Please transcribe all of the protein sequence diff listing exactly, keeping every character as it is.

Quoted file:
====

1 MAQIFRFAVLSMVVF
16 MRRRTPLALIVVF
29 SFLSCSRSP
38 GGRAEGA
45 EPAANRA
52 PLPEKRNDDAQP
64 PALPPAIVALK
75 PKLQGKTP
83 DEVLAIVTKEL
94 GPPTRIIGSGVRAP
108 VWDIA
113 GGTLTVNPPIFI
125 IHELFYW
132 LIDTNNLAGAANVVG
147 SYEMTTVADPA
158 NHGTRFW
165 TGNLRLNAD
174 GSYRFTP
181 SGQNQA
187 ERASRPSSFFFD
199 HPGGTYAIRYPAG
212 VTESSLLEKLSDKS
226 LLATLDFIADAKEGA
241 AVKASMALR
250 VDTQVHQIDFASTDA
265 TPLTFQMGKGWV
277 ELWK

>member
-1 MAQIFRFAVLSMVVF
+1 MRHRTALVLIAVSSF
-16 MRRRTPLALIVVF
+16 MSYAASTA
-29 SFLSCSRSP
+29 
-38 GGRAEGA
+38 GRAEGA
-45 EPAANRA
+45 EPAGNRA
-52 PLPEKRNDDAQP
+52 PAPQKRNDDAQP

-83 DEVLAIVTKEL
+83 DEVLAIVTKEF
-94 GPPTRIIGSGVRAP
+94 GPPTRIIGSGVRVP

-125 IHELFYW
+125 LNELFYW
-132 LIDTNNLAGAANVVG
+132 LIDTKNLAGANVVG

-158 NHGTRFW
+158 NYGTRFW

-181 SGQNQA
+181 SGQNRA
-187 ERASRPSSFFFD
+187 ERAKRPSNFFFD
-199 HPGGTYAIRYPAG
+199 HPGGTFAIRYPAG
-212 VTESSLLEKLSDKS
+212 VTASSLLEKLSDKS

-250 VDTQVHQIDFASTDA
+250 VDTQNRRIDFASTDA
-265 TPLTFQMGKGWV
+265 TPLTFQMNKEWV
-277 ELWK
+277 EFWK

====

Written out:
1 MAQIFRFAVLSMVVF
16 MRRRTPLALIVVF
29 SFLSCSRSP
38 GGRAEGA
45 EPAANRA
52 PLPEKRNDDAQP
64 PALPPAIVALK
75 PKLQGKTP
83 DEVLAIVTKEL
94 GPPTRIIGSGVRAP
108 VWDIA
113 GGTLTVNPPIFI
125 IHELFYW
132 LIDTNNLAGAANVVG
147 SYEMTTVADPA
158 NHGTRFW
165 TGNLRLNAD
174 GSYRFTP
181 SGQNQA
187 ERASRPSSFFFD
199 HPGGTYAIRYPAG
212 VTESSLLEKLSDKS
226 LLATLDFIADAKEGA
241 AVKASMALR
250 VDTQVHQIDFASTDA
265 TPLTFQMGKGWV
277 ELWK

>member
-1 MAQIFRFAVLSMVVF
+1 MRHRTALVLIAVSSF
-16 MRRRTPLALIVVF
+16 MSYAASTA
-29 SFLSCSRSP
+29 
-38 GGRAEGA
+38 GRAEGA
-45 EPAANRA
+45 EPAGNRA
-52 PLPEKRNDDAQP
+52 PAPQKRNDDAQP

-83 DEVLAIVTKEL
+83 DEVLAIVTKEF
-94 GPPTRIIGSGVRAP
+94 GPPTRIIGSGVRVP

-125 IHELFYW
+125 LNELFYW
-132 LIDTNNLAGAANVVG
+132 LIDTKNLAGANVVG

-158 NHGTRFW
+158 NYGTRFW

-181 SGQNQA
+181 SGQNRA
-187 ERASRPSSFFFD
+187 ERAKRPSNFFFD
-199 HPGGTYAIRYPAG
+199 HPGGTFAIRYPAG
-212 VTESSLLEKLSDKS
+212 VTASSLLEKLSDKS

-250 VDTQVHQIDFASTDA
+250 VDTQNRRIDFASTDA
-265 TPLTFQMGKGWV
+265 TPLTFQMNKEWV
-277 ELWK
+277 EFWK